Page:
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Why The Wall Street Journal Rankings Are Bogus [A Takedown]

 

McCombs School of BusinessThis week, the venerable Wall Street Journal tried its hand at ranking undergraduate schools, a slippery and notoriously contentious endeavor, and returned some wild results.

It may come as a surprise that perennial powerhouses Harvard, Duke, Columbia, NYU, Stanford, Wharton, the University of Chicago, and The University of Texas at Austin didn’t make the list of 25 schools that “top recruiters” prefer for filling entry-level jobs. What the?

UT marketing researcher Matt Turner was surprised, as were observers from Boston to L.A. who divined from the results that if you wanted to get a good job in business go to a state school (just not UT). Even Time was seduced.

Schools like Penn State (No. 1) and Texas A&M (No. 2) and Florida (No. 9) and Texas Tech (No. 18) loved the survey, of course. The question is whether it’s worth a darn.

Turner says no, and he took to the McCombs School blog yesterday to, how shall we say, raise some concerns with the methodology. It would be safe to summarize that Turner wonders what planet the Wall Street Journal is reporting on.

“The WSJ’s Top 25 Recruiter Picks flies in the face of everything we observe in our recruiting operations and anything that has been reported in other major publication rankings,” Turner wrote. “Only two rankings exist specifically for undergrad business programs: U.S. News & World Report and Bloomberg Businessweek. For the record, McCombs ranks no. 7 in the former and no. 10 in the latter.”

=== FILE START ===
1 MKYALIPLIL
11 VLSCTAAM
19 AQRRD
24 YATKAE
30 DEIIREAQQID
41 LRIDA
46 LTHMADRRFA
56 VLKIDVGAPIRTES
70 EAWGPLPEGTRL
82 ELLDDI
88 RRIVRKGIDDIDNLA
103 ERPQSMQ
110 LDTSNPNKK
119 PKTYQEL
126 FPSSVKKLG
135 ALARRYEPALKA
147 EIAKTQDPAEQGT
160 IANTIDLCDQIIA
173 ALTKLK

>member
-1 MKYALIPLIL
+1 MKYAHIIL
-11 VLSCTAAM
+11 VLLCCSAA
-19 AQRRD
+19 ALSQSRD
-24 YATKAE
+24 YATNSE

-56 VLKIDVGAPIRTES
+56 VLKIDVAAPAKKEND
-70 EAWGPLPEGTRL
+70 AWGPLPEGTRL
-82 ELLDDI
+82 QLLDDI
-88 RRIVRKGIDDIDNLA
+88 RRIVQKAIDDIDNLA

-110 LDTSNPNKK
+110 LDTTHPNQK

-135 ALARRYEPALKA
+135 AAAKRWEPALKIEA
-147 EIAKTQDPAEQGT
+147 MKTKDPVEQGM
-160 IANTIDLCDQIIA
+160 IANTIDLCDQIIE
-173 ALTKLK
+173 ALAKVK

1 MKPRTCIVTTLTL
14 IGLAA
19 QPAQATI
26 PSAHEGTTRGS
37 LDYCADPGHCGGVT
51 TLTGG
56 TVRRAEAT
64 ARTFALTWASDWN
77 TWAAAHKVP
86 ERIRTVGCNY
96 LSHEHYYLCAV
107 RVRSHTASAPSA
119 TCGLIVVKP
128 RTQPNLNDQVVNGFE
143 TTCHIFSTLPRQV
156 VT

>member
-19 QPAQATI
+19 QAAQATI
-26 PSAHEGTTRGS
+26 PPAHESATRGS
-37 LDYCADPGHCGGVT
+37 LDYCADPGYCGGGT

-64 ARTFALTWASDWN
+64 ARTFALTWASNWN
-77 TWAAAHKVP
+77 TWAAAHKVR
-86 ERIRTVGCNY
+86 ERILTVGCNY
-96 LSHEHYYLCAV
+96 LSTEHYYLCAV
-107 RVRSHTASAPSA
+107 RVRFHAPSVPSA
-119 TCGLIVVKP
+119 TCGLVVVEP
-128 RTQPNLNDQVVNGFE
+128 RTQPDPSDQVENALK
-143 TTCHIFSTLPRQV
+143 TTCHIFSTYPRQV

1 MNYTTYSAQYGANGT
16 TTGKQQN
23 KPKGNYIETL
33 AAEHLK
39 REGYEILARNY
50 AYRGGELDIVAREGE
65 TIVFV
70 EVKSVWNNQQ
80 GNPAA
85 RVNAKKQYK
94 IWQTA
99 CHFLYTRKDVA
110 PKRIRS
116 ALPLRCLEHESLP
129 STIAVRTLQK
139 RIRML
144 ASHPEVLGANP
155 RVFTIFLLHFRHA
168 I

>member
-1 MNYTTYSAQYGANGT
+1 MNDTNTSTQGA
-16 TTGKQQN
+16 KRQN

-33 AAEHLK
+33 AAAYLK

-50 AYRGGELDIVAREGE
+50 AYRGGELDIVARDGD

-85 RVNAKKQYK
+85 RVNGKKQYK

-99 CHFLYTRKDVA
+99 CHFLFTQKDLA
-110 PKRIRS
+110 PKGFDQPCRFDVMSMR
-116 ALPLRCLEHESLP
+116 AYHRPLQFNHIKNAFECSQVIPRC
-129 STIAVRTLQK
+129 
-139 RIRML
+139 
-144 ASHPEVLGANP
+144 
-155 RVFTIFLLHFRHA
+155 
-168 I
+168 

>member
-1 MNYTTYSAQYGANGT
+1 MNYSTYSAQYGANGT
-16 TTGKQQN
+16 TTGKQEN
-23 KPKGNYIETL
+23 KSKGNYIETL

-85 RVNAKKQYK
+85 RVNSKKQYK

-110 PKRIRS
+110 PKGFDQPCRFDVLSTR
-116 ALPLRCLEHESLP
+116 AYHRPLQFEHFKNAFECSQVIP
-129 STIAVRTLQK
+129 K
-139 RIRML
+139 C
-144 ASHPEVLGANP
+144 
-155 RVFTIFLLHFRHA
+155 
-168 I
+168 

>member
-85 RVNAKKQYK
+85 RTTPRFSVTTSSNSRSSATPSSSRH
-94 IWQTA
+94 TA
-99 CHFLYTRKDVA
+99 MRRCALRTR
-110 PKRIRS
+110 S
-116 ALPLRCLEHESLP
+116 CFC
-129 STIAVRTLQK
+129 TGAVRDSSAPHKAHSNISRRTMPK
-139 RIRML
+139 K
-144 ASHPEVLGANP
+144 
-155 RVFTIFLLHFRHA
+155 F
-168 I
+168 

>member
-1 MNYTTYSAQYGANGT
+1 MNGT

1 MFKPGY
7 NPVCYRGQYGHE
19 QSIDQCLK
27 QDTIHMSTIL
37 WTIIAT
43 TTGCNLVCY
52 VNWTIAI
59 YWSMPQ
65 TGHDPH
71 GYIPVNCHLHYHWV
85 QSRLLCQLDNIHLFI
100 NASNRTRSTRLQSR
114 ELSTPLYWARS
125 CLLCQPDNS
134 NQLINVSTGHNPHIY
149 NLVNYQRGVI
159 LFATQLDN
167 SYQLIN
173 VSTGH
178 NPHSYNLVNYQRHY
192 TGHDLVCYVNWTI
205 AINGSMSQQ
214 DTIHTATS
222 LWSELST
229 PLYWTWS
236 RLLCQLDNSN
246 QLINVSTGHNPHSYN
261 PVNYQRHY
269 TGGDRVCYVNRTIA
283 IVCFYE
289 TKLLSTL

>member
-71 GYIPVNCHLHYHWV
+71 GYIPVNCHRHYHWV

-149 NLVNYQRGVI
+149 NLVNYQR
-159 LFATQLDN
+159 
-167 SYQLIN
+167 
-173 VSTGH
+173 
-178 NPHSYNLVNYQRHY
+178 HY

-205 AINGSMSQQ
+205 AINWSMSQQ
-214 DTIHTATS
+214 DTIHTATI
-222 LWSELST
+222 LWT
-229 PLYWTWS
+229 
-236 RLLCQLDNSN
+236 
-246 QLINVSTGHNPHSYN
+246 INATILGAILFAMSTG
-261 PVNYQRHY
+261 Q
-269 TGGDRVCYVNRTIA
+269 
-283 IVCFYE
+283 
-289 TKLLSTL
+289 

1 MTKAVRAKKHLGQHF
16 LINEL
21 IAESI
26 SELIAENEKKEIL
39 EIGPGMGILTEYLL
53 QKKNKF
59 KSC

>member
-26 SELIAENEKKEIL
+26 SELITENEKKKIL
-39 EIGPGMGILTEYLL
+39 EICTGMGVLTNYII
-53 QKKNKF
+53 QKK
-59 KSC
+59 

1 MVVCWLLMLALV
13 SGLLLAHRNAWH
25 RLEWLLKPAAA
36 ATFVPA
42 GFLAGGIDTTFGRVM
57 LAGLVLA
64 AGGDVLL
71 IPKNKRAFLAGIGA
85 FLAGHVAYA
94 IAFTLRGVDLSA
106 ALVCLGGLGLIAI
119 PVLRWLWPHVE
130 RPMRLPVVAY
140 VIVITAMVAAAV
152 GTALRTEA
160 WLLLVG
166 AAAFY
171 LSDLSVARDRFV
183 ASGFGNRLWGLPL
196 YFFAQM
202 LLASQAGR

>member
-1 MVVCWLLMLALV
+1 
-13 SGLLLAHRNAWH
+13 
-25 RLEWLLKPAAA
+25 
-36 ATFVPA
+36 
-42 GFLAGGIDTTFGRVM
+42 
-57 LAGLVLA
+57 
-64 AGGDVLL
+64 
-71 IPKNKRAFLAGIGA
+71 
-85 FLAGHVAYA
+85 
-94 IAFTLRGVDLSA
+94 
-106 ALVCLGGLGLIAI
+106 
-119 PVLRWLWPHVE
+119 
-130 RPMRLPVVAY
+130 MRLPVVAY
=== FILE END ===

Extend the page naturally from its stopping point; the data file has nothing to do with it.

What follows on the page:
Even more curious, part of the Bloomberg Businessweek rankings is a survey of recruiters — just what the WSJ says it has done. How has Texas done on that survey recently? McCombs ranked 2 in 2010, 3 in 2009, 2 in 2008, 5 in 2007, and 5 in 2006.

The WSJ’s Top 25 Recruiter Picks flies in the face of everything we observe in our recruiting operations and anything that has been reported in other major publication rankings.

This isn’t the first time the WSJ has veered far from the norm in its fitful attempts at rankings. They used to rank MBA programs until multiple failures to develop a working methodology led them to abandon the effort in 2007, Turner said. “Year to year, the WSJ MBA ranking was a roller coaster ride for schools, with dramatic upswings and crashing descents utterly unconnected with real-world performance,” Turner wrote.

How about starting salaries? The median for McCombs undergrads is $54,000 a year. That’s between $7,000 and $9,000 better than A&M or Tech graduates.

Now, to be fair, Turner is responding on behalf of McCombs to a study that judged the entire university. Still, the starting salary numbers for a generic UT grad stack up with those of the best schools in the nation — certainly as well as A&M and Tech graduates — despite a much heavier emphasis at UT with educating liberal arts majors, social workers, and students who pursue graduate degrees in the humanities and sciences. 

Turner has more to bark about, and you should read his whole post here, but just by way of passing shot, consider that the WSJ did not collect any data from the schools, it published no data points, and provided nothing that would allow for any quantitative comparison.

The WSJ said that, where possible, it pulled school-related data on number of students, tuition, application deadline, undergraduate enrollment, and admissions contact information directly from each institution’s website. In some cases, data was collected via school profiles on collegeboard.com.

But here’s a kicker: in the press release announcing the rankings, the Journal included a URL to its methodology that does not work. Huh, figures.

Photo by Val Cook

 
 
 

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